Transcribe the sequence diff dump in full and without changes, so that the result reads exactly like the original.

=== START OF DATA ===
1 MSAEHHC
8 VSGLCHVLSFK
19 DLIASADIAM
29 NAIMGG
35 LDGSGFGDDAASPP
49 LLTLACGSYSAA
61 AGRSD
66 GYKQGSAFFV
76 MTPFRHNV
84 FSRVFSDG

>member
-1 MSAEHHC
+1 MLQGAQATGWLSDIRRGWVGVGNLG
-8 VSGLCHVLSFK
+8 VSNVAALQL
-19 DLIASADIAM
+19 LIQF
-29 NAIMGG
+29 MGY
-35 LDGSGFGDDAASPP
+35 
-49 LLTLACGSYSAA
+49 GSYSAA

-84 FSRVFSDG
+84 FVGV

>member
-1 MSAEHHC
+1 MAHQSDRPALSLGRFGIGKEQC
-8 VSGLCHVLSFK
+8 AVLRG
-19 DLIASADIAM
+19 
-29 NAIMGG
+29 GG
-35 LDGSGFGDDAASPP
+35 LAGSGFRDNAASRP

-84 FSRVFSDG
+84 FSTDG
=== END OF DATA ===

1 MSAEHHC
8 VSGLCHVLSFK
19 DLIASADIAM
29 NAIMGG
35 LDGSGFGDDAASPP
49 LLTLACGSYSAA
61 AGRSD
66 GYKQGSAFFV
76 MTPFRHNV
84 FSRVFSDG

>member
-1 MSAEHHC
+1 MLQGAQATGWLSDIRRGWVGVGNLG
-8 VSGLCHVLSFK
+8 VSNVAALQL
-19 DLIASADIAM
+19 LIQF
-29 NAIMGG
+29 MGY
-35 LDGSGFGDDAASPP
+35 
-49 LLTLACGSYSAA
+49 GSYSAA

-84 FSRVFSDG
+84 FVGV

>member
-1 MSAEHHC
+1 MAHQSDRPALSLGRFGIGKEQC
-8 VSGLCHVLSFK
+8 AVLRG
-19 DLIASADIAM
+19 
-29 NAIMGG
+29 GG
-35 LDGSGFGDDAASPP
+35 LAGSGFRDNAASRP

-84 FSRVFSDG
+84 FSTDG